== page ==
The Uganda Peoples Defence Forces (UPDF) has confirmed that more than 100 supporters of National Unit Platform (NUP) who were arrested during the security raid in Kamwokya will be tried in Court Martial after investigations are concluded. NUP is a political party headed by Presidential Hope Full Robert Kyagulanyi aka Bobi Wine.
UPDF Spokesperson Brig.Gen Flavia Byekwaso announced their trial in Court Martial during a long telephone interview with Spyreports. “The suspects will be paraded before General Court Martial based in Makindye when their files get ready,” she says.
Brig. Byekwaso says UPDF will conference with police and see those to face court martial and criminal courts.
Meanwhile, 44 NUP supporters have been charged at KCCA city hall and remanded to Kityala prisons until 23rd October, 2020.
On Wednesday, Police and the army raided different parts of the city including NUP offices, where they arrested dozens of people suspected to be wearing, selling and manufacturing red berets, red T-shirts and posters. They also seized several other items.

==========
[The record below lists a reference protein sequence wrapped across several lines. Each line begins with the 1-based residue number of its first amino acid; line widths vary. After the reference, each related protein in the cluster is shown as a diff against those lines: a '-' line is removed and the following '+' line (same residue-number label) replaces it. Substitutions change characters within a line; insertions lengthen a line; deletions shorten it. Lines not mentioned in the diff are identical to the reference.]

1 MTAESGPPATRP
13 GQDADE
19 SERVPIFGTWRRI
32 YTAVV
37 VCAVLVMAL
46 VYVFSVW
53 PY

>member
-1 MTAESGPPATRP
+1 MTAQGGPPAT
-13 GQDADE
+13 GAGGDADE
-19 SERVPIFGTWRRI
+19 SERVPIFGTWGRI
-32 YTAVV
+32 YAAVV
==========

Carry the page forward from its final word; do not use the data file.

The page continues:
NUP Spokesperson Joel Senyonyi later said that operatives made off with several valuables from the offices, including cash and signatures meant for the nomination of Bobi Wine.
Police and the army said they were holding the suspects on offence of illegal possession of government stores. The offence is a minor one in the Penal Code Act.
“Security had got their intelligence information that some political young groups had started a militia-like behavior by forming brigades in yellow, red, blue, among others and that’s why such materials were picked up.” Says Gen Byekwaso.
Police spokesperson for Kampala metropolitan areas Patrick Onyango says the suspects are being held for illegal possession of government stores.
“Of these suspects, 50 were picked from NUP offices in Kamwokya, 38 were picked from Kiira road policing area, 30 picked up from the central business district and 14 were from Katwe policing area,” Onyango said.
Several human rights activists have continuously opposed the idea of taking civilians to a military court.
Human Rights Watch says military courts “did not meet international standards of competence, independence, and impartiality, but that military courts have routinely violated fundamental fair trial rights, such as the right to present a defence, the right against self-incrimination, and the prohibition on the use of evidence procured by torture”.